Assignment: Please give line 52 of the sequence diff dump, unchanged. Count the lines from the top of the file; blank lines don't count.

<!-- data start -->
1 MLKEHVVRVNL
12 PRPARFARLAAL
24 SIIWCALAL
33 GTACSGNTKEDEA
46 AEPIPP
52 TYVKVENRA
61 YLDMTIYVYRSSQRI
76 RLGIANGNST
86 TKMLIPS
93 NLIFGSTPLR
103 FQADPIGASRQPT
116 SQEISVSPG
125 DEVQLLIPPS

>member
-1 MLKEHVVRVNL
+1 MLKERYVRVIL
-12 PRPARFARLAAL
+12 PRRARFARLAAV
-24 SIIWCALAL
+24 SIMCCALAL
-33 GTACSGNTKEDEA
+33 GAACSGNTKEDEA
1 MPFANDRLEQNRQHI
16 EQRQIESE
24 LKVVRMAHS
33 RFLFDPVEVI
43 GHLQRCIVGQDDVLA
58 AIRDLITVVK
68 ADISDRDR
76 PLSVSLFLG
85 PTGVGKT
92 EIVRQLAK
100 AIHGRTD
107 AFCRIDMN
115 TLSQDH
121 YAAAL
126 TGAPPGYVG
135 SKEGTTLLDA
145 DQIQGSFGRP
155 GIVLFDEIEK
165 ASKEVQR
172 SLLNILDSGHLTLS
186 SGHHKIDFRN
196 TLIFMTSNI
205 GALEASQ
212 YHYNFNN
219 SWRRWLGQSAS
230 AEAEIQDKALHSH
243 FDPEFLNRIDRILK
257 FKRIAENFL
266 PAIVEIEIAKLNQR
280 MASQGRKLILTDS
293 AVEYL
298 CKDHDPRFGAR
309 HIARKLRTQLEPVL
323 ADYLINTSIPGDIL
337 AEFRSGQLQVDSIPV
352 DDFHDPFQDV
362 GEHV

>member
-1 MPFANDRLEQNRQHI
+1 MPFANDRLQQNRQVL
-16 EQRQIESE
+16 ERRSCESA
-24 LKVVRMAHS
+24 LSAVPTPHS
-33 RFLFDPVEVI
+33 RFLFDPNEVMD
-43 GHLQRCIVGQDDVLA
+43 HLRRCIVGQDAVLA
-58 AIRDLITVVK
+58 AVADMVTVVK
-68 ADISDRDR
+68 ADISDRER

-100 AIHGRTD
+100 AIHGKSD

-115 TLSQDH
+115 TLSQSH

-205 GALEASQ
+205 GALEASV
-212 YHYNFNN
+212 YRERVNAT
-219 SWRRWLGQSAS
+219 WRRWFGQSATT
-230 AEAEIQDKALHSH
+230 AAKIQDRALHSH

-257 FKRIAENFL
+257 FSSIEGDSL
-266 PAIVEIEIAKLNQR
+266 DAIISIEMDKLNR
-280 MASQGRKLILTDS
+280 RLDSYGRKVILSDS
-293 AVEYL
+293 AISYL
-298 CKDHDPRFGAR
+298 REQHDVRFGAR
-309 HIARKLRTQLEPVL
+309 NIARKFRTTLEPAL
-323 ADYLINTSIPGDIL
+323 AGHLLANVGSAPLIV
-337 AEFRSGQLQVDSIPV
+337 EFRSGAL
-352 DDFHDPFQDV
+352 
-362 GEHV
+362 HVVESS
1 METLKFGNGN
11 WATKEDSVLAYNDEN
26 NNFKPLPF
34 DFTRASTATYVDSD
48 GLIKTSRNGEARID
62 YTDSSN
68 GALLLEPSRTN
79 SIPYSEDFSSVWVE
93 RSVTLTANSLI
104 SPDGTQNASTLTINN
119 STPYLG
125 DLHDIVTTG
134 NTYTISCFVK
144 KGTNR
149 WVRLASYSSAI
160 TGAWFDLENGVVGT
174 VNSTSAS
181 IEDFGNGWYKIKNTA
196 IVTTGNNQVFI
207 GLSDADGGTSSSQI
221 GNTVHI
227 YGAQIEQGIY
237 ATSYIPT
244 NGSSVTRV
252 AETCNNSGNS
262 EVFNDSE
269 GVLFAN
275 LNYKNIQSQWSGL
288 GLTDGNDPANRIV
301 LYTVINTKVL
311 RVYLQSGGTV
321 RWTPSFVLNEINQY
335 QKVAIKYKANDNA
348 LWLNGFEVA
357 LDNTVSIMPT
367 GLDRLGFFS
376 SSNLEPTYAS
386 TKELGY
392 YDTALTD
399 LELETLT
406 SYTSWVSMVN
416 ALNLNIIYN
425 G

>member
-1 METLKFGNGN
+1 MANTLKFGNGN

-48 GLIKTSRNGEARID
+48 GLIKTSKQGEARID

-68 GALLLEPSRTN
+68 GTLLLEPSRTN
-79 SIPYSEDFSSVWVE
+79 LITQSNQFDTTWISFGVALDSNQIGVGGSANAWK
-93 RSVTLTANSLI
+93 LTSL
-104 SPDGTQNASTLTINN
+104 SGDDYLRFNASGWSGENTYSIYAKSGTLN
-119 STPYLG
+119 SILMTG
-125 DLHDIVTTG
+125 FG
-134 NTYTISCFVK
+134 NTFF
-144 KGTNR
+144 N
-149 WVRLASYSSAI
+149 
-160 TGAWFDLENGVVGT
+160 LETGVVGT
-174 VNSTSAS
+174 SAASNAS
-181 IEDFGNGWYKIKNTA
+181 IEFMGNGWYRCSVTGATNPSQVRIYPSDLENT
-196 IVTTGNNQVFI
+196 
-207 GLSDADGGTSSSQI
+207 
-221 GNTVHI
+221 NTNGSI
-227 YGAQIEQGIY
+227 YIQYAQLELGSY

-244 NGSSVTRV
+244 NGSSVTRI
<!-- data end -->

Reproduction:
280 MASQGRKLILTDS